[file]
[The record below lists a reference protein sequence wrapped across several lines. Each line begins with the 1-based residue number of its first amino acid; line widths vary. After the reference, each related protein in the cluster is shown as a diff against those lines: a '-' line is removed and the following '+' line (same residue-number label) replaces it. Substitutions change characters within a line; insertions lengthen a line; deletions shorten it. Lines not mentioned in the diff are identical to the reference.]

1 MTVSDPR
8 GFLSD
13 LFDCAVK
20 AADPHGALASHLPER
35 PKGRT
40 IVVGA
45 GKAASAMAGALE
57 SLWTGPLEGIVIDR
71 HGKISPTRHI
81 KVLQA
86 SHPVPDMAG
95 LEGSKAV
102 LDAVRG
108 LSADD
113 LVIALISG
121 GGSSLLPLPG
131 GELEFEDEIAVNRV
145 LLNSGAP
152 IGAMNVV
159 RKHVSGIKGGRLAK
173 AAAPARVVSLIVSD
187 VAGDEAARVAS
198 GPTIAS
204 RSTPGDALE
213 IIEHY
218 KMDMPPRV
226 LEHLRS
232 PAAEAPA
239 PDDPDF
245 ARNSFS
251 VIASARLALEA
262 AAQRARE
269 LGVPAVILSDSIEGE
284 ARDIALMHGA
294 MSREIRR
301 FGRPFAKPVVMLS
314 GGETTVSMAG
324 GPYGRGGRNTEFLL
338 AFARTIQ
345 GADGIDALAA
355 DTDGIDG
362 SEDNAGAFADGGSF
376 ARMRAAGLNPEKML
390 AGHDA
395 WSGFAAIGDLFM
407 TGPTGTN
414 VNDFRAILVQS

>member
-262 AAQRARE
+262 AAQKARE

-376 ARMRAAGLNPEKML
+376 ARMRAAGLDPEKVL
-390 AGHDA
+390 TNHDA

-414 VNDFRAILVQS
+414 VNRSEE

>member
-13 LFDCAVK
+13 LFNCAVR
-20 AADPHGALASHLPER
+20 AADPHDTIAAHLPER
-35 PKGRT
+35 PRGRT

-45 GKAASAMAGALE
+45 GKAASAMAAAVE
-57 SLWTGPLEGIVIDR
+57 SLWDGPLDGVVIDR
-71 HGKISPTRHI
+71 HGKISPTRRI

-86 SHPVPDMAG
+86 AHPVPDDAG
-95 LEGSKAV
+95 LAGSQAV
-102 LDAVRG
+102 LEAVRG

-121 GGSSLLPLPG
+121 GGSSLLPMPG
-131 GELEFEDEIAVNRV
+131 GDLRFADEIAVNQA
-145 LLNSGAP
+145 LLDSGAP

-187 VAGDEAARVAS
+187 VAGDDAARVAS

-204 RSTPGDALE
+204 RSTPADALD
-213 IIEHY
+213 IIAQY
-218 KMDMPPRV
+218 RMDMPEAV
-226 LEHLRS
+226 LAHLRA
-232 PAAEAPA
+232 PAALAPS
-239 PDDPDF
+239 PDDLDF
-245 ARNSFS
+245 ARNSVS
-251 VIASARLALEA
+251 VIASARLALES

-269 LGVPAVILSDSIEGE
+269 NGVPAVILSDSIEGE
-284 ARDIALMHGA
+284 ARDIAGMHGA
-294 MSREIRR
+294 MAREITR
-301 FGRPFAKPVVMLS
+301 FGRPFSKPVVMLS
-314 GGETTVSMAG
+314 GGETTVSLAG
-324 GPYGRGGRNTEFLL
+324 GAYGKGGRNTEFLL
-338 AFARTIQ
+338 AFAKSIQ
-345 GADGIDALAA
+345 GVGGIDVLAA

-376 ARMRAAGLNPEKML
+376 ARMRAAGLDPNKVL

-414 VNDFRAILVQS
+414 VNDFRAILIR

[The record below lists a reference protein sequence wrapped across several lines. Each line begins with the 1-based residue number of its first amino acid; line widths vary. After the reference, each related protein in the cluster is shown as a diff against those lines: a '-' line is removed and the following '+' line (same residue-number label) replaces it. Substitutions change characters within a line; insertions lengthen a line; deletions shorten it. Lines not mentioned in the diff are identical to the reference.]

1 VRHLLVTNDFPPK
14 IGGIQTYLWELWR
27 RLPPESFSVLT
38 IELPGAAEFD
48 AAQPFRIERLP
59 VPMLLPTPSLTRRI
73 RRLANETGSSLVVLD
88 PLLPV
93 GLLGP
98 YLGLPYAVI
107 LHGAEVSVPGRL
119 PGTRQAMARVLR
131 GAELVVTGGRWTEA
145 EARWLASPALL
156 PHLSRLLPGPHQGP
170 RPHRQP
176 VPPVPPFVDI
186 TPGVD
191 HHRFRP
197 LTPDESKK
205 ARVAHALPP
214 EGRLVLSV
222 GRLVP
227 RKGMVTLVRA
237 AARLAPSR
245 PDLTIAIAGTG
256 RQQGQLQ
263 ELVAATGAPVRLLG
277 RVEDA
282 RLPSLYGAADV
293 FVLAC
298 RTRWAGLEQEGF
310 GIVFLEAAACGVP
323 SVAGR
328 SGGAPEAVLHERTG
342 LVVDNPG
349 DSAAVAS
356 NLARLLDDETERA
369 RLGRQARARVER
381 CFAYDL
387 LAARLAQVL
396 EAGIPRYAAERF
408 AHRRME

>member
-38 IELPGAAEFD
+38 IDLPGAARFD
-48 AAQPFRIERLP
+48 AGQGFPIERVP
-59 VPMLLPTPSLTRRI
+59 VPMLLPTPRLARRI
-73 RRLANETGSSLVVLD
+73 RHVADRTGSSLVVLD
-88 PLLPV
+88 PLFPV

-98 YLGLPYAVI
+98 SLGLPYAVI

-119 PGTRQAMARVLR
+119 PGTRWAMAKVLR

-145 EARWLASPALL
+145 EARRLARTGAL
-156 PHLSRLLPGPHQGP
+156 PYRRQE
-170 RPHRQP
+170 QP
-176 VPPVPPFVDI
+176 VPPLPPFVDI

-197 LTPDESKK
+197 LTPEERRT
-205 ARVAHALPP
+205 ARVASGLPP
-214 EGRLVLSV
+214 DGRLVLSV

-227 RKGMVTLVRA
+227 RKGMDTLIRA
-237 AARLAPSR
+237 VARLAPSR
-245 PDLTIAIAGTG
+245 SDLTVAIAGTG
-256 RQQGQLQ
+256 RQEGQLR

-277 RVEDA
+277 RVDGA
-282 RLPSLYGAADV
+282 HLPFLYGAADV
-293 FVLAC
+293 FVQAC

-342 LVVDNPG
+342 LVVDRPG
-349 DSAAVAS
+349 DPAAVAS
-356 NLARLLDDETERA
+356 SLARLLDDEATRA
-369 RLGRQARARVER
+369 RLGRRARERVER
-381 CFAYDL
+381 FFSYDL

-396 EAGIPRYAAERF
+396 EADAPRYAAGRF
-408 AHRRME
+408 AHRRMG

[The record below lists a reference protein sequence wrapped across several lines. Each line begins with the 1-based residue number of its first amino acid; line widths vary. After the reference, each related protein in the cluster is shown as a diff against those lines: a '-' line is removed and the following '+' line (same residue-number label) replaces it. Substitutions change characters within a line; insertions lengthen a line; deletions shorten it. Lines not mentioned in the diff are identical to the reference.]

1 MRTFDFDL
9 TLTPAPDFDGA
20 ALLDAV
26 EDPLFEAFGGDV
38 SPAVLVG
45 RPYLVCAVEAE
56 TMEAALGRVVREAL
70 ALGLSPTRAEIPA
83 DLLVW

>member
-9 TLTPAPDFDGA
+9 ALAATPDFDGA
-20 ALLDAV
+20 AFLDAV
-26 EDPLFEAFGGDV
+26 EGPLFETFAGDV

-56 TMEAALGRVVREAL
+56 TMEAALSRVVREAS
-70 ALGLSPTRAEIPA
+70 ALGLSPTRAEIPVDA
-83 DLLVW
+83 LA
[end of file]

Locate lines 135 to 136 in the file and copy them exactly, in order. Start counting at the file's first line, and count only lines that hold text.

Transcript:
145 EARWLASPALL
156 PHLSRLLPGPHQGP